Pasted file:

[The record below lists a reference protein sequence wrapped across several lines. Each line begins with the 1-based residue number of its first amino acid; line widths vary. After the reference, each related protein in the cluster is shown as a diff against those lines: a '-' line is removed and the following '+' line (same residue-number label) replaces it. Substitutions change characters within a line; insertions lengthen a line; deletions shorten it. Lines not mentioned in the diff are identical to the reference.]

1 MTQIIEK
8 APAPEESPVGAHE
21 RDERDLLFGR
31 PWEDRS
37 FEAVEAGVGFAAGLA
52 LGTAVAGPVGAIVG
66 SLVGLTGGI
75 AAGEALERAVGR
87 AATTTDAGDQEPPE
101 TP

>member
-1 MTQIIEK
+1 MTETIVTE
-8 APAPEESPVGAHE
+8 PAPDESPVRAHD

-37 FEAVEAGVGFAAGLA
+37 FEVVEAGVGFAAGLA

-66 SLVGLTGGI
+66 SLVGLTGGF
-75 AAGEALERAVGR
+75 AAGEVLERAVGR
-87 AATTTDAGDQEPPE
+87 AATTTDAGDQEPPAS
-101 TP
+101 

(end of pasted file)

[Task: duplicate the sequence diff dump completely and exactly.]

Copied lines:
[The record below lists a reference protein sequence wrapped across several lines. Each line begins with the 1-based residue number of its first amino acid; line widths vary. After the reference, each related protein in the cluster is shown as a diff against those lines: a '-' line is removed and the following '+' line (same residue-number label) replaces it. Substitutions change characters within a line; insertions lengthen a line; deletions shorten it. Lines not mentioned in the diff are identical to the reference.]

1 MTQIIEK
8 APAPEESPVGAHE
21 RDERDLLFGR
31 PWEDRS
37 FEAVEAGVGFAAGLA
52 LGTAVAGPVGAIVG
66 SLVGLTGGI
75 AAGEALERAVGR
87 AATTTDAGDQEPPE
101 TP

>member
-1 MTQIIEK
+1 MTETIVTE
-8 APAPEESPVGAHE
+8 PAPDESPVRAHD

-37 FEAVEAGVGFAAGLA
+37 FEVVEAGVGFAAGLA

-66 SLVGLTGGI
+66 SLVGLTGGF
-75 AAGEALERAVGR
+75 AAGEVLERAVGR
-87 AATTTDAGDQEPPE
+87 AATTTDAGDQEPPAS
-101 TP
+101 